It has been four months since notorious cult leader Charles Manson passed away, yet his name continues to make headlines.
Manson spent more than 40 years behind bars for a series of murders. He was the leader of a cult called "Manson Family" in the 1960s, who gained infamy for the murder of pregnant actress Sharon Tate and eight others.
When the 83-year-old man died from cardiac arrest on November 19th, multiple people surfaced, what seemed like out of nowhere, to compete for the right to Manson's estate.
The problem here was that Manson didn't leave a will before he died, so his corpse, estate, and all his lucrative assets were up for grabs.
Multiple friends claimed to own Manson's will, but none of them held up in court.
Many people have been fighting over the right to Manson's assets, including his longtime pen pal Michael Channels, a musician named Matt Lentz, who claims to be the murderer's son, and Jason Freeman, who turned out to be Manson's biological grandson.
Those three are the main parties involved, but Rebecca Evans, Matthew Roberts, and Michael Brunner also argue they are Manson's biological children and have tried to take the place of next of kin.
After a lengthy legal battle, Kern County Superior Judge Alisa Knight made a decision...
Knight ruled on Monday that Manson's grandson, Jason Freeman, could do what he pleased with his grandfather's corpse.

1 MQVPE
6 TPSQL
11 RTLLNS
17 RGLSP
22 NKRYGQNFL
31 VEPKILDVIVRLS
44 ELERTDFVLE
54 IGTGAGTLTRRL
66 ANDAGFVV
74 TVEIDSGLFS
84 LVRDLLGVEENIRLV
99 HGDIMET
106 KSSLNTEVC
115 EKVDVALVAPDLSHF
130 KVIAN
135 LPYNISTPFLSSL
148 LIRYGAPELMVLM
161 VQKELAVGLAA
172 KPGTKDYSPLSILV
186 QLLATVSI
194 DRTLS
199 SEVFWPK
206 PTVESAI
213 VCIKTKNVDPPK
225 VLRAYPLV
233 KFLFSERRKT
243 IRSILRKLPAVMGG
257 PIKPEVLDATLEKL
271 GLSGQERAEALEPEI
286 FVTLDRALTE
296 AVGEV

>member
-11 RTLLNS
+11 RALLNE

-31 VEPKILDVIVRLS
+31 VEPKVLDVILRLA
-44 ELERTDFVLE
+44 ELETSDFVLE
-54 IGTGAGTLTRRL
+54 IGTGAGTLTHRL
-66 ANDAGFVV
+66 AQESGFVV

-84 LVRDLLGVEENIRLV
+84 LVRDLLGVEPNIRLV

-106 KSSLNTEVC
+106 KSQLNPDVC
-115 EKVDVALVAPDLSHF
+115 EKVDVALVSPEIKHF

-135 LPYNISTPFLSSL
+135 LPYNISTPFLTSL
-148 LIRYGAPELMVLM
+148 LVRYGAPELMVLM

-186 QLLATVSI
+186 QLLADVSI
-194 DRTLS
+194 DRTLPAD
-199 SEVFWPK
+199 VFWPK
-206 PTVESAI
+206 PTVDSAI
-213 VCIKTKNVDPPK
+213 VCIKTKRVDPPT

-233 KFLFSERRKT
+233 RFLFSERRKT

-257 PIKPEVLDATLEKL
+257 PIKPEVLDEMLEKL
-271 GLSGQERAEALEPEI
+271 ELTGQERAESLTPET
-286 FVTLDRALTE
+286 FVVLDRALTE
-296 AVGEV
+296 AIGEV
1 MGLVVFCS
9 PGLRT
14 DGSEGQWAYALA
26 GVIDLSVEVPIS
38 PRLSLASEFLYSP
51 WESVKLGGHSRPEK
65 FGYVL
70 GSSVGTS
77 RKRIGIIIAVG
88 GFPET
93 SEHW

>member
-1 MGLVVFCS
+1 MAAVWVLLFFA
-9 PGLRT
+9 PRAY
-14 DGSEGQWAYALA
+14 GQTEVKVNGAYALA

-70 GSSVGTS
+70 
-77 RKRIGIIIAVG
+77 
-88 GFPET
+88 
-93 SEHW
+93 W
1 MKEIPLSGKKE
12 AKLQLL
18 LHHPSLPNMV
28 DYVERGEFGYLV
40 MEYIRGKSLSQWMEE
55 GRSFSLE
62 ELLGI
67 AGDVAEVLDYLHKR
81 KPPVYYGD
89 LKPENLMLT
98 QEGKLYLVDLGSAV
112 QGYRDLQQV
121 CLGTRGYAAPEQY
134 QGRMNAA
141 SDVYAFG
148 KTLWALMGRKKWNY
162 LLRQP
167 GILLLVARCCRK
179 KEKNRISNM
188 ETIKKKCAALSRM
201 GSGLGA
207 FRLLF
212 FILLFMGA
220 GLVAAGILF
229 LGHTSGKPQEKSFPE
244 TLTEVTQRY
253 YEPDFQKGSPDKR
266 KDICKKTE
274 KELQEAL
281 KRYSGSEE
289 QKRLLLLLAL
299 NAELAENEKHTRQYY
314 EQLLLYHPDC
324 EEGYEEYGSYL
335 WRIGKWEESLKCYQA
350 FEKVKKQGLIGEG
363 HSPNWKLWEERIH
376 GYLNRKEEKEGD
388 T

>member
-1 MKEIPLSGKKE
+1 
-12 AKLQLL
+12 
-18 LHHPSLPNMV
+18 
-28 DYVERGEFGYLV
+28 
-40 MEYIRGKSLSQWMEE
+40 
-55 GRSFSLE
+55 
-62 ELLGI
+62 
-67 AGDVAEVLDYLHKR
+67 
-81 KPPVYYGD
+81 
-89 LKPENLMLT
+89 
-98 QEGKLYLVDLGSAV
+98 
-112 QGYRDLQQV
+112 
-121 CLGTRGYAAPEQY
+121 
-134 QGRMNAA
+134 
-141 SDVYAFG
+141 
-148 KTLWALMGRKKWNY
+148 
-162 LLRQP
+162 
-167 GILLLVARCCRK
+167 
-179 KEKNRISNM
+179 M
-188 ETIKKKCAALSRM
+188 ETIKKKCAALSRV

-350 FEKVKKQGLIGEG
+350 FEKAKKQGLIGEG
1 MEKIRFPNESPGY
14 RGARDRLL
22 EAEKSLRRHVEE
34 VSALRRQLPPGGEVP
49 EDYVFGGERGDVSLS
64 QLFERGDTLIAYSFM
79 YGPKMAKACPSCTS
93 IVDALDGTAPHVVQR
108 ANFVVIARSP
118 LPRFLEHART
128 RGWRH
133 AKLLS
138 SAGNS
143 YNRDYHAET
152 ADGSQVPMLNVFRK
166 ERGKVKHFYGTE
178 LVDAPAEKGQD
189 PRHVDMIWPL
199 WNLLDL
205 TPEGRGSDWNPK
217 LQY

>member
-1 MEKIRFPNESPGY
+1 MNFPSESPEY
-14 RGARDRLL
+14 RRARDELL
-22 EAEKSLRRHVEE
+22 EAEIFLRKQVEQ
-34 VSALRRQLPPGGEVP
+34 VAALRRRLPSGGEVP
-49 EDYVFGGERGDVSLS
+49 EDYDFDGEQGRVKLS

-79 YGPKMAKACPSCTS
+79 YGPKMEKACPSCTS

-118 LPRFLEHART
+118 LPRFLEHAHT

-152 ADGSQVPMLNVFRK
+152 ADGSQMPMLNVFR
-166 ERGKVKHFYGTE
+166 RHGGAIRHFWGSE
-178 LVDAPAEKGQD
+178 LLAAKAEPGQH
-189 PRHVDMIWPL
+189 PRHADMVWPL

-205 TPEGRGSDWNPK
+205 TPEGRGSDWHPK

"No sufficient probative evidence was provided to this court to refute Freeman's claim," Knight said.
The other parties failed to provide solid proof of entitlement. Lentz was adopted at a very young age and there wasn't much evidence that he had much of a relationship with his biological father. Brunner was also adopted, which wouldn't make him entitled to the corpse either.
According to CNN, Freeman felt tormented throughout his life for being related to the Manson family. He called it a "family curse" that caused him to be teased in school, and which led his father to change his name to Jay White so that Freeman could have a better life.
But Freeman said he has gotten to know his grandfather for the last eight years of his life and considers him a "kind, giving person."
Freeman plans on cremating his grandfather's remains and holding a small family ceremony.
The ruling on the corpse had to be decided as soon as possible because there was a lack of space in the morgue.
However, the rights to his image, songs, estate, and other possessions may be a decade-long battle, and there may not be any winners, considering Manson's crimes.